Parentification Trauma: When Kids Have to Act Like Grown-Ups
There are various types of trauma and negative events that can be destructive to a child’s development. One such type is parentification trauma, which occurs when children are forced to take on adult roles sooner than is appropriate for their developmental level.
When a child is parentified, the negative effects can last long into adulthood, but post-traumatic growth is possible. The good news, with some awareness and support, a person can heal, no matter how long they have lived with parentification’s effects.
What is parentification?
To understand how parentification affects a person, it’s helpful to know what this term means. From a psychological standpoint, parentification is a situation in which there are poor boundaries within a family, and children, therefore, assume roles that are intended to be filled by adults.
Parentified children grow up in an environment where they are expected to perform caretaking roles for their own parents. For example, they may be expected to provide physical care for a sick parent, or they may take on the responsibility of caring for siblings.
It is important to understand that parentification involves excessive duties and a blurring of boundaries, with children fulfilling roles that the parents cannot fulfill because of issues like neglect, violence, substance misuse, or intergenerational trauma.
Emotional and instrumental parentification
A specific form of parentification called emotional parentification occurs when a child is expected to meet a parent’s emotional needs. The child may provide the parent with nurturing and assist the parent with resolving conflict with other adults. Instead of the parent nurturing the child and meeting the child’s emotional needs, the reverse occurs.
When a child carries out specific parent-like duties, the child is said to participate in instrumental parentification. The parentified child who carries out instrumental duties may be responsible for grocery shopping, daily care of siblings, or performing the majority of household tasks, such as cooking and cleaning.
Parentified children also don’t receive recognition or respect for the duties they fulfill, and their tasks go significantly beyond helping out with chores or showing responsibility by caring for a pet.
Adultification vs. parentification – how they differ
The terms adultification and parentification may sometimes be used interchangeably, but to understand what parentification trauma means, it’s essential to know the difference between adultification and parentification. While the two concepts have similar meanings, there are differences between them.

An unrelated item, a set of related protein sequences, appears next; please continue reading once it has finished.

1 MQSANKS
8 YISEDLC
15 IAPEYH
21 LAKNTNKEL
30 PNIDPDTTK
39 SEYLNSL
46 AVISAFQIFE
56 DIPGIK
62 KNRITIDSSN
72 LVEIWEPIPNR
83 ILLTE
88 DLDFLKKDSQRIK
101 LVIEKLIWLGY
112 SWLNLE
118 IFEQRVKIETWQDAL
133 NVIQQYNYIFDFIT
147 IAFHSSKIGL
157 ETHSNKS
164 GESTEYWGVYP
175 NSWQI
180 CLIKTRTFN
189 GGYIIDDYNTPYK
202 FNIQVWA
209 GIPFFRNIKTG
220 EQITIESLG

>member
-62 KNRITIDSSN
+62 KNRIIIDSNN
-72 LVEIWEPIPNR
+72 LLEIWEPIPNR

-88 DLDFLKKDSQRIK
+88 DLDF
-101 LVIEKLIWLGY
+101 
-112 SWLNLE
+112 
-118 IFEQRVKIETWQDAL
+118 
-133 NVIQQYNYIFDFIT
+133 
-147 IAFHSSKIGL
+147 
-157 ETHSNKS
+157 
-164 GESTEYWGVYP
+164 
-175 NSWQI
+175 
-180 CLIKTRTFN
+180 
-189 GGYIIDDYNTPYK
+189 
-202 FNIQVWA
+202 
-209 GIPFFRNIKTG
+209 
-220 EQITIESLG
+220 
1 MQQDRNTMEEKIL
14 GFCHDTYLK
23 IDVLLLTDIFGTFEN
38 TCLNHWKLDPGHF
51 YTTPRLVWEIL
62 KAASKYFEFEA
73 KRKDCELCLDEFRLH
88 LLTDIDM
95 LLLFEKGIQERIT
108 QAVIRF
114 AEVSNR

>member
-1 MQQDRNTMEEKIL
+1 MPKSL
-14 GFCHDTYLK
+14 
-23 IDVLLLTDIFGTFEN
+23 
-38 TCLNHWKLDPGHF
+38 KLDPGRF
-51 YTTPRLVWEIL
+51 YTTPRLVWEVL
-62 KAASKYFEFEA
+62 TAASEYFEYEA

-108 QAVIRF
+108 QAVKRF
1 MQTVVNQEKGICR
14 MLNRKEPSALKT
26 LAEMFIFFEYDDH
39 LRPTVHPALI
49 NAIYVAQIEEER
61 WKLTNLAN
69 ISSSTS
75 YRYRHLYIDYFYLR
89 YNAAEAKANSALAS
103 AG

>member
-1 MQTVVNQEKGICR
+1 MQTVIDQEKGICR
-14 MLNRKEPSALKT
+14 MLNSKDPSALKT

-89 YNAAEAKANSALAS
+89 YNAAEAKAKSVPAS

Adultification refers specifically to situations in which a parent views their child as a partner or a peer. Rather than the child being permitted to maintain an appropriate role, they serve as their parent’s confidant and ally. They may be expected to keep the parent’s secrets or provide support during times of conflict with the other parent.
In addition, the study shows that both adultification and parentification tend to occur in families in which there are problems like domestic violence or poverty. Or in which the parents did not receive proper nurturing from their own caregivers during childhood.
Signs of the parentified child
Parentification can have lasting negative consequences, affecting someone into adulthood. Whether you think you may have been a parentified child, the following signs can suggest that this was the case:
- You have a hard time expressing your needs in relationships
- It’s difficult for you to set boundaries with others
- You end up in codependent relationships, where you feel the need to be a caretaker for others
- You have feelings of grief because you feel like you missed out on having a true childhood
- You hide parts of yourself to try to please others
- You end up sacrificing your own needs to meet other people’s needs
Effects of parentification for parentified child
The problem with parentification is that it forces children into adult roles, robbing them of the time they need to complete typical developmental processes. The parentified child is exposed to adult information prematurely, which can be damaging to mental, emotional, and social development.
A child who has been subjected to parentification may experience the following negative effects by the time they reach adolescence:
- Anxiety disorder symptoms
- Risky behavior (i.e., substance misuse)
- Eating disorders
- Development of personality disorders
- Feelings of shame or isolation
Effects of parentification in adulthood
Parentification trauma can cause negative effects that persist into adulthood. Researchers have identified the following long-term consequences of parentification:
- Increased risk of depression in adulthood